Nan Kadavul நான் கடவுள்
Who is the God in Nan Kadavul?
Please click to read the article in Tamil.
When the blind (heroine?) girl is brutally beaten and disfigured by the villain, she asks the Hero the question, why none of the Christian , Muslim or Hindu Gods did not rescue her?. This statement gives an impression that the Movie tends to be atheistic by questioning the very basic belief of all religions that there exists a God that is protective and compassionate. If such a God exists, then why should many innocent people suffer and why not God save them?
Like the heroine we should ask this question to ourselves, if we are a religious person believing in the existence of a God that creates us, controls us and protects us. And is that God a Hindu, Muslim , Christian, a Buddhist or a Zorastrian?.
Compassion Needed: If there is such a God then why should innocent people suffer? When people suffer and cry for help, who actually helps them?. Only a compassionate human being alone can wipe the tears of suffering. The more we are educated and getting civilized, the less compassionate we are. We grow and cling on to more of our belief systems and then finally becoming fanatic, which then emerges in the form of terrorism threatening our own existence.
Why God? Most human beings, when helpless in life, turns towards God. The heroine in the movie is no exception, who first pleads Hindu gods, then turns towards Christian God, then the Muslim God and again Hindu Gods. But none of them saves her from the brutal inhumane villain.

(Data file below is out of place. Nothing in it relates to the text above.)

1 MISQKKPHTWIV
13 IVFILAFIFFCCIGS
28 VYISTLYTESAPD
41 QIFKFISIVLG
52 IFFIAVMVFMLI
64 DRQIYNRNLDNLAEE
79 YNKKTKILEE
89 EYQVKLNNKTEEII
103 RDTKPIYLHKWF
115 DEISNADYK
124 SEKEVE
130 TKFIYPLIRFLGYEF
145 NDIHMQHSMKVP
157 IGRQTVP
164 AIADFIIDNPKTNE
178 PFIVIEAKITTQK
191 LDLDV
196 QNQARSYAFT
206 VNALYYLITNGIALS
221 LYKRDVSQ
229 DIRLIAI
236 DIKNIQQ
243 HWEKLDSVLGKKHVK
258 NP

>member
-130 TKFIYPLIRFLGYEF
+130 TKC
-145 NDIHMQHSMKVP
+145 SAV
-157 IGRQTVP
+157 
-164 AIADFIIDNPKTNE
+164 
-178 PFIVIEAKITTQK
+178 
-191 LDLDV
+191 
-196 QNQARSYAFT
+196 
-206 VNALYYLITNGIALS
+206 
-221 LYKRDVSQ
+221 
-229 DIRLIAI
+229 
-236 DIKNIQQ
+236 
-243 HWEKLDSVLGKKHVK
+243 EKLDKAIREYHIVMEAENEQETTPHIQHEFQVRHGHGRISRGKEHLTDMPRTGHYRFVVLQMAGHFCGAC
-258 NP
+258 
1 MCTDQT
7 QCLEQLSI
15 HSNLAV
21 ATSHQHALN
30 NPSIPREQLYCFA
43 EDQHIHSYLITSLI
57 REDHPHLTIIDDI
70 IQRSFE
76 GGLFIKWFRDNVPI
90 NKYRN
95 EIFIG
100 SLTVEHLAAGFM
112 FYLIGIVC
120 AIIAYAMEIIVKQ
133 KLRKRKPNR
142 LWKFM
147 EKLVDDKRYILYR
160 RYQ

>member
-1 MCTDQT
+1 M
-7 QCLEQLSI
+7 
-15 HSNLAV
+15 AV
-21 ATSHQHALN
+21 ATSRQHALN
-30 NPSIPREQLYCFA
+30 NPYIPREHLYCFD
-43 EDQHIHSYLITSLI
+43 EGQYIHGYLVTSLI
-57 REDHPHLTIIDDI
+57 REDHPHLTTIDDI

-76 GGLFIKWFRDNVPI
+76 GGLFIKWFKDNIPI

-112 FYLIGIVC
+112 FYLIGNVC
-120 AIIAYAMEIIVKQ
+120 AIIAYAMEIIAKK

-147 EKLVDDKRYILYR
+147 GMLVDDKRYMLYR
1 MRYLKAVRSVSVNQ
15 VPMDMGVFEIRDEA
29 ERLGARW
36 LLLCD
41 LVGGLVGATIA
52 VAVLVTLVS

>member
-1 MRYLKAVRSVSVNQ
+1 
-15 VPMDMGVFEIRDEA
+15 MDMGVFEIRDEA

When no God(s) help her, the heroine finally takes refuge in a young man named Rudran, who self proclaims “I am God” (Aham Brahmasmi). The same death that he employs to punish the villains, he also uses to relieve the heroine from suffering in life. Can we accept his action of giving her death to end suffering in life, as divine? How can we approve the Director’s portrayal of a mortal Man as God?. How can a Director who himself claims to be an atheist, use an Agori, who Self claims to be God (Aham Brahmasmi) to give relief to suffering? This aspect has confused many viewers wondering what the Director exactly is conveying through the movie.
The director who spoke through the heroine that no God helped her and all religions are only commercial business corporations, then portrays Rudra who chants "I am God - Shivoham, Shivoham". Does this mean that the director says that only Rudra-Shiva is the True God?. Certainly not. Through various symbols he has beautifully given the answer that religions does not help mankind but only spirituality (in the form of Compassion) can save mankind. (Click here to read the difference between religion and spirituality).
Story of Beggars
The core story of this movie is about the Villan "Thandavan" who uses handicapped people for his own materialistic interest by employing them in begging. He uses fear and physical abuse as a way to control the group. The whole group lives in a underground construction, not known to common public. Thandavan has few other gundas to run his business.
In that village, several years back, a father believing in an astrologer's prediction, leaves his son in Kasi. After many years , due to the mother's plea, the father goes to Kasi in search of the boy. He finds Rudra among a unique sect of ritualistic people called Agori’s. Obeying his Guru’s command, Rudra returns to his village.